So, you get the idea that there is variation in the total length of nest building as it is intimately linked to the onset of egg laying, final clutch size, and the duration of incubation. However, one thing is certain. Once the eggs hatch, all nest building stops and the task of feeding the juveniles becomes the top priority.
Back to St Adolphe this spring…no breeding pairs had started incubating eggs by June 18th. However, on the morning of June 20, the Church pair were at the incubation stage. How do I know? As there are no video cameras inside the five nest sites, I have to let the swift’s behaviour “tell me” what they are doing…
Daytime monitoring data helps decode the Chimney Swift activity inside the nest site. The frequency, and sequence, of entries and exits can identify the various stages of nesting (Stewart and Stewart, 2010).
During nest building, the breeding pair may be out of the chimney together or they may be inside together. You could see 2 consecutive entries or 2 consecutive exits. Sometimes, just one adult is in the chimney. You may see a closely flying pair approach the chimney – 1 swift will drop in while it’s partner flies off; after a time lag, a single exit will ensue. The duration spent inside the chimney by an individual can vary between 1 and 70 minutes, while the between-visit intervals can range from 1 to 50 minutes.
The activity at a nest site slows down during incubation and is more predictable. Incubation is a shared duty too and one adult usually is in the chimney covering the eggs. However, eggs may be unattended briefly during the day or as both adults make final feeding excursions just before roosting for the night. Admittedly, it is a deadly boring stage of nesting to monitor! Typically, partners will exchange their places on the eggs once per hour. That means a whole lot of rim-staring to see a quick, silent entry and an equally silent exit made within a couple of minutes.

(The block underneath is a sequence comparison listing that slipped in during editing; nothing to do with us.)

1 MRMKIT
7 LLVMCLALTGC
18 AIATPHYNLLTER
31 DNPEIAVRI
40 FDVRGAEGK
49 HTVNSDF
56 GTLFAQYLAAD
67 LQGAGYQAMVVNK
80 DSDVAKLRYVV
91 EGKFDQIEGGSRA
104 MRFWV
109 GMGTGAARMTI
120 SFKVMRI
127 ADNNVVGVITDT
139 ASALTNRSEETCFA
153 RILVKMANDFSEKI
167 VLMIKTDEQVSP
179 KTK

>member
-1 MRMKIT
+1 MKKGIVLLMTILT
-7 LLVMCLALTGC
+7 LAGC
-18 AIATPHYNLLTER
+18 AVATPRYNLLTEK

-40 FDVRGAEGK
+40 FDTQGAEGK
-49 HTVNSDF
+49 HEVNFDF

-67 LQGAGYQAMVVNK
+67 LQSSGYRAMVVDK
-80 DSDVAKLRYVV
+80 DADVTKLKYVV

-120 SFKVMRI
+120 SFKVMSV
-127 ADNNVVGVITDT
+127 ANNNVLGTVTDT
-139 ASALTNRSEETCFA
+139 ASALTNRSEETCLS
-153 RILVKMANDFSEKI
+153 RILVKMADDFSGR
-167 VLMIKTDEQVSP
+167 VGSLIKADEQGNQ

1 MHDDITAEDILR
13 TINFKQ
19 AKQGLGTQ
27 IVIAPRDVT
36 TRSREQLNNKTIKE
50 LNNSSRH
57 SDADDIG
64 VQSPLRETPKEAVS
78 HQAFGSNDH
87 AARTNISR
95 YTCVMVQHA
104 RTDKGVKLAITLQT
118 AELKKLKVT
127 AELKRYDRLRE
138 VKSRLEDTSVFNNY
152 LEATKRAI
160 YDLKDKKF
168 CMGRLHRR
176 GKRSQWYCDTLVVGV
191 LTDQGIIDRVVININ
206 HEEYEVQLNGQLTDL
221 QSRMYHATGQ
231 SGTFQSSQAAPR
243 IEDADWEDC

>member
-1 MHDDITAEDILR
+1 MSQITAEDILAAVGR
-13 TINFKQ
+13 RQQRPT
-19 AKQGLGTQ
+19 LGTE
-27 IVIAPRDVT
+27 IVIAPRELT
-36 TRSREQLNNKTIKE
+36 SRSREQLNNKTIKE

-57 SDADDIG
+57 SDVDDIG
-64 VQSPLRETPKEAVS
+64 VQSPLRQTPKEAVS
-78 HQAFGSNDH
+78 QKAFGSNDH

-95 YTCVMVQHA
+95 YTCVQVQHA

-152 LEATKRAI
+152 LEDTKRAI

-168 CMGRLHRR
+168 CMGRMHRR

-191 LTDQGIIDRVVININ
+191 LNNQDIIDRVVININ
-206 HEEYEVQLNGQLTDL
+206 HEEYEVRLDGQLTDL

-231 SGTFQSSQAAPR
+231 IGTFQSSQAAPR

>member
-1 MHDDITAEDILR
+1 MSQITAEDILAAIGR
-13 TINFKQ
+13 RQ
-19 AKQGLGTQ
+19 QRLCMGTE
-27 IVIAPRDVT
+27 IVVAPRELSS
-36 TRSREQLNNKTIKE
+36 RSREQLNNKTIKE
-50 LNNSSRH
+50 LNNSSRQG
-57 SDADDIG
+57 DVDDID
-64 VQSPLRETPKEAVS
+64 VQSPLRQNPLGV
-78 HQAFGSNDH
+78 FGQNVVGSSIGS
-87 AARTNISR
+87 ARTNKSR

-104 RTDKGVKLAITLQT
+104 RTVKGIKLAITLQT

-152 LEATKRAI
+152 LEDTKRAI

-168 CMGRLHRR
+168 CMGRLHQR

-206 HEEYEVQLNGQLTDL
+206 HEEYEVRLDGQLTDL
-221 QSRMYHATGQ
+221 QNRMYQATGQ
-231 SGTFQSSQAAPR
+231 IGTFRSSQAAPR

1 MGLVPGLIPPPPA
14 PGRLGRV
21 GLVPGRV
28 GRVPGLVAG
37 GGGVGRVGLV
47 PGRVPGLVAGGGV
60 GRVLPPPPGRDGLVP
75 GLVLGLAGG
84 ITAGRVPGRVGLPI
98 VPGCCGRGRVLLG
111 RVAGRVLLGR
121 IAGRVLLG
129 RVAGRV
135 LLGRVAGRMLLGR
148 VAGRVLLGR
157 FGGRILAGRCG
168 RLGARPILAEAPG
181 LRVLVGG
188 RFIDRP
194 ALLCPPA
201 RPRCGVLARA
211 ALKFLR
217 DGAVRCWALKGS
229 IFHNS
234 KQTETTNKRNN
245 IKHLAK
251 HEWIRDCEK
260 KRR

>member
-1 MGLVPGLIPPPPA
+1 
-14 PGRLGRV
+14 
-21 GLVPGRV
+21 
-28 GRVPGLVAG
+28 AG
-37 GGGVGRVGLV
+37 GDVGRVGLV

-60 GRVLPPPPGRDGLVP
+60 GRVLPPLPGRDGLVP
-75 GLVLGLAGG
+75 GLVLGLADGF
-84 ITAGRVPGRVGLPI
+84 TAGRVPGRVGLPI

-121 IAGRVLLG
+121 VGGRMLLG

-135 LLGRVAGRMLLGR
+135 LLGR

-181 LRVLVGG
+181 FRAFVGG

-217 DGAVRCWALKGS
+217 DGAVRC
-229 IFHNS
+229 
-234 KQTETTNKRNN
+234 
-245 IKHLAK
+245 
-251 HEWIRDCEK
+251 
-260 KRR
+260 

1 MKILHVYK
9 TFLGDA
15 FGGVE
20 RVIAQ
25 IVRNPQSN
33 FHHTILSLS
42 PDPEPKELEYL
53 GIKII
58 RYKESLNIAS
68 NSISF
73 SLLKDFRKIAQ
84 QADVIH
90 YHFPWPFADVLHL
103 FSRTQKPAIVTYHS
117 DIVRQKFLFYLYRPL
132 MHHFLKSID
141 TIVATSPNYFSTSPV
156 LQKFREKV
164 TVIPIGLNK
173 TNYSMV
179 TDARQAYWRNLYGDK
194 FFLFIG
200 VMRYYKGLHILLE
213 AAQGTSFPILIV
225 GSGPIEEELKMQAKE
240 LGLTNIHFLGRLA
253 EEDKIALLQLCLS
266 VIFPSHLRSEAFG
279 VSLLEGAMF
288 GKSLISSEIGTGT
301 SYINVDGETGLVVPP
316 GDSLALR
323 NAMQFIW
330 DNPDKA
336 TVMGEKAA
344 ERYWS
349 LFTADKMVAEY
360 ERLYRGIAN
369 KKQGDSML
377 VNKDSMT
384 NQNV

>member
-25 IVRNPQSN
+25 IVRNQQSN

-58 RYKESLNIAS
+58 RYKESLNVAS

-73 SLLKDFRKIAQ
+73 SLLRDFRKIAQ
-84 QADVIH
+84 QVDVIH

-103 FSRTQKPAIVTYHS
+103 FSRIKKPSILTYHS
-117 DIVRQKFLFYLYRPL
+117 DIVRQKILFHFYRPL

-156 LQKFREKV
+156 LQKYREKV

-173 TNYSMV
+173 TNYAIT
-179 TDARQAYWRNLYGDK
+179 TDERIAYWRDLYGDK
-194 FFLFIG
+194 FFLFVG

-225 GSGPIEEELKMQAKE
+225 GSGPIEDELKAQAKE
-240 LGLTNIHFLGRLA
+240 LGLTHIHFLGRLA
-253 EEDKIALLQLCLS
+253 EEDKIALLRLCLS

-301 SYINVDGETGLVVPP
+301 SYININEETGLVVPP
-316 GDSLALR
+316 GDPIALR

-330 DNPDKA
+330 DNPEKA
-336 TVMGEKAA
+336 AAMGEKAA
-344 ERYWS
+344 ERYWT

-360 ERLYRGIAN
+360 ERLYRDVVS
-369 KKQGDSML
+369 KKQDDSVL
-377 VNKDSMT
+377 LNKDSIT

Now is the time to start watching for the shift between nest building behaviour to incubation exchanges by partners. Progress reports of the St Adolphe flock will help guide the interpretation of activity at your nest sites. Stay tuned for updates!
Many thanks to Dave Lavigne (http://www.flickr.com/photos/dlavignephotography) for providing the stunning photos of Goderich, ON, Chimney Swifts and to Rob Stewart, who photographed the 2015 Brodeur Bros. nest.
CHIMNEY SWIFTS HOVERING NEAR DEAD BRANCHES – “I noticed a few birds flying into a tree…Sometimes they would hover, in typical swift style (meaning, they hovered for about 5 microseconds!). As you can see, the top of this tree is dead, and I wondered if they were looking for twigs? Didn’t see any actually take one..)”
CHIMNEY SWIFT CARRYING TWIG IN BEAK
CHIMNEY SWIFT NEST
St. Adolphe Monitor & MCSI Steering Committee Initiative Member